November 12, 2015 – 5:48A
Slept great! Woke up to a beautiful sunrise over the Kafue River as I sat out on our front porch wrapped up in the big white comforter from my bed. It’s amazing how when you go to bed at night, you hardly need a sheet and when you wake up your pulling the comforter up to your chin. Very cozy mornings. As I was watching the sunrise and elephant appeared to my left. It was walking right through camp eating whatever tree branches it desired. LOL. Too funny.
I love hearing all the various sounds of nature in the early morning. The shower water was hot and felt great. Heading to breakfast with Aryn soon. I enjoy sitting down with everyone around the long community dining table at each lodge. We chat with a hot cup of coffee and whatever breakfast is being served that morning. OAT has truly done a great job designing this trip.
Breakfast was a made to order omelette, oatmeal with yogurt, fruit and muffins. My favorite fruit with the oatmeal is the papaya or “pawpaw.” Brunch was a tasty beef and noodle stir fry. I make sure I stake my spot at the table so I’m facing the view of the rivers. It’s just so beautiful and so serene.
The Zambian terrain is different: more trees and they are taller. There are some different tree species as well, one of which is called the Candelabra Tree. It’s has a tall trunk that blooms out on top in the form of tall cactus leaves. Very interesting.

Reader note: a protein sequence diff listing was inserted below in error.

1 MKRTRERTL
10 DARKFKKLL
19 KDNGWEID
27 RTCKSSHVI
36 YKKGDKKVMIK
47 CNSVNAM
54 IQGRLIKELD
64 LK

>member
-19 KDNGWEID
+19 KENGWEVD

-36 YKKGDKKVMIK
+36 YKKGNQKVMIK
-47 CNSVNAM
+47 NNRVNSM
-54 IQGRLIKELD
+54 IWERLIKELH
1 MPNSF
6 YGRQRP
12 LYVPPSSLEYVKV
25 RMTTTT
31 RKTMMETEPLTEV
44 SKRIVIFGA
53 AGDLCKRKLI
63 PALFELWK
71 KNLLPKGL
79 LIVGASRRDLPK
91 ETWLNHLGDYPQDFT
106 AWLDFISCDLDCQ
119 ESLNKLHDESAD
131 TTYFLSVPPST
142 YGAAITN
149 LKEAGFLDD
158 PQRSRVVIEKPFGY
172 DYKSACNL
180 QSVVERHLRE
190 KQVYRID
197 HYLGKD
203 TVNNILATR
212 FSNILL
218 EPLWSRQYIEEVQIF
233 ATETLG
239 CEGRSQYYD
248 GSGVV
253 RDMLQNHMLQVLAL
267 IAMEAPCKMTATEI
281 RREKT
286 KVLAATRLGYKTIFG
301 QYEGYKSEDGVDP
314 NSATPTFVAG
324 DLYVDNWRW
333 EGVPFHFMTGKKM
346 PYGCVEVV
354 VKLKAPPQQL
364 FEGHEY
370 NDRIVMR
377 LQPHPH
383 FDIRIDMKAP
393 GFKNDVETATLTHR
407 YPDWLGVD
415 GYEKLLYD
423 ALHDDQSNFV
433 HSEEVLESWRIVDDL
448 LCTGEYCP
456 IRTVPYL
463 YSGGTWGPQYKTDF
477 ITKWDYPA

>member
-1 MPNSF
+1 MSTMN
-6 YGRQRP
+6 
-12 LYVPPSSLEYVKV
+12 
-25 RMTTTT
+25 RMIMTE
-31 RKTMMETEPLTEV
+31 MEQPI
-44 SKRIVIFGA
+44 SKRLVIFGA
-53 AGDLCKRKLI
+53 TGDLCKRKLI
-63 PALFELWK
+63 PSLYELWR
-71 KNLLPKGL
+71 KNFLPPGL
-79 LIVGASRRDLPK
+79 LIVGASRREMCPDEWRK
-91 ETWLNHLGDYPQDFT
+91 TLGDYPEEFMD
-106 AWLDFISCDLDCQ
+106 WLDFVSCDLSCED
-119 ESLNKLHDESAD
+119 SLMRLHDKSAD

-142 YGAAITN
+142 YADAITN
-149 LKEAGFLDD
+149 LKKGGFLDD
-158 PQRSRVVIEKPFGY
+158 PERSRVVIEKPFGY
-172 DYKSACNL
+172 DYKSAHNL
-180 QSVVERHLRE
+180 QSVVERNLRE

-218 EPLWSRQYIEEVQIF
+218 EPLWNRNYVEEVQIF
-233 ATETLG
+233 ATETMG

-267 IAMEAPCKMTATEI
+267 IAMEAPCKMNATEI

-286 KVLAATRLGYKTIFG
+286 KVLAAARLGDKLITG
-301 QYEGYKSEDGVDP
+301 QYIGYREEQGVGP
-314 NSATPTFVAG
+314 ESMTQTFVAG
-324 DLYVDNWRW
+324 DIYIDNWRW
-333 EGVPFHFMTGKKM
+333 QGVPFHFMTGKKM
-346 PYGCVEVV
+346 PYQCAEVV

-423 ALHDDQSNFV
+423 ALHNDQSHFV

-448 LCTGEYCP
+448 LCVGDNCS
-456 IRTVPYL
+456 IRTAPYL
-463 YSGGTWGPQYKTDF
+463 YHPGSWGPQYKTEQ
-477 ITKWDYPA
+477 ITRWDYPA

Candelabra Tree in Zambia’s Kafue National Park
As we continued on our morning game drive we spotted two female lions (sisters) walking amongst a grove of trees. Both our jeeps headed towards the lions. On our way, we caught a quick glimpse of a massive crocodile moving from the grass into the water. Our guides pulled both jeeps right up to the female lions, turned off the engines and there we sat for the next half hour, watching these magnificent lionesses relaxing in the shade. I noticed when we pulled up to the lions it was 8:30A and I thought to myself – if I were back home in Akron right now, I would have been at work for a half hour and my team would just be arriving. But instead, there I sat – watching two wild lions from just a few feet away on a beautiful clear and warm morning in Zambia, Africa. Wow!
Lioness heading for he shade.
Lioness joining her sister in the shade.
Look at the size of those paws. Notice the blood stain on the bottom of her front left paw. She had just made a kill.
Just before lunch we all gathered at the entrance of the main lodge to watch a giant elephant headed our way. He had just entered the camp to snack on some grass followed by leaves from a tall palm tree. It’s amazing how graceful these animals are considering their mammoth size. I took a brief video but Natasha was quick to step out of her lodge to warn us to step back and some of the men from the staff appeared and shoo’d the elephant away.
Now I’m sitting at the desk in our “tent” looking out at the Kafue River. It’s a hot day in the sun but cool in the shade.
Resting in our tent to escape the afternoon sun. I converted my tan Eddie Bauer pants into shorts. These were a pre-trip purchase btw. $50 online and shipped in about 8 days.